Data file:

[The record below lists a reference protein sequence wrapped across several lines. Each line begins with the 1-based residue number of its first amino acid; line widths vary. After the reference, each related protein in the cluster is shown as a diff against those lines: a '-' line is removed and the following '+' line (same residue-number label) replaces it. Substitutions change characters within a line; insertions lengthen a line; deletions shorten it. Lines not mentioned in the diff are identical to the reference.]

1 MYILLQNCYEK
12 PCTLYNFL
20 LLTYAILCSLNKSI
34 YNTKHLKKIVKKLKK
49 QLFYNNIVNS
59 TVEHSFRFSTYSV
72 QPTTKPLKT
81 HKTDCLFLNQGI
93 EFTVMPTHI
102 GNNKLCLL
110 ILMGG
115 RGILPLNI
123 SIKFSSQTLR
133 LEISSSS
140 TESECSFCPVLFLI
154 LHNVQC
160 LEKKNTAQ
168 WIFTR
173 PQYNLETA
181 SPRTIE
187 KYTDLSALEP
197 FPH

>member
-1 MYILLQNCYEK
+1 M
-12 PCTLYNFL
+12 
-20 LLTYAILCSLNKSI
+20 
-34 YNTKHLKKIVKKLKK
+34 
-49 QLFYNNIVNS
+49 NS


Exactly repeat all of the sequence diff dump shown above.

[The record below lists a reference protein sequence wrapped across several lines. Each line begins with the 1-based residue number of its first amino acid; line widths vary. After the reference, each related protein in the cluster is shown as a diff against those lines: a '-' line is removed and the following '+' line (same residue-number label) replaces it. Substitutions change characters within a line; insertions lengthen a line; deletions shorten it. Lines not mentioned in the diff are identical to the reference.]

1 MYILLQNCYEK
12 PCTLYNFL
20 LLTYAILCSLNKSI
34 YNTKHLKKIVKKLKK
49 QLFYNNIVNS
59 TVEHSFRFSTYSV
72 QPTTKPLKT
81 HKTDCLFLNQGI
93 EFTVMPTHI
102 GNNKLCLL
110 ILMGG
115 RGILPLNI
123 SIKFSSQTLR
133 LEISSSS
140 TESECSFCPVLFLI
154 LHNVQC
160 LEKKNTAQ
168 WIFTR
173 PQYNLETA
181 SPRTIE
187 KYTDLSALEP
197 FPH

>member
-1 MYILLQNCYEK
+1 M
-12 PCTLYNFL
+12 
-20 LLTYAILCSLNKSI
+20 
-34 YNTKHLKKIVKKLKK
+34 
-49 QLFYNNIVNS
+49 NS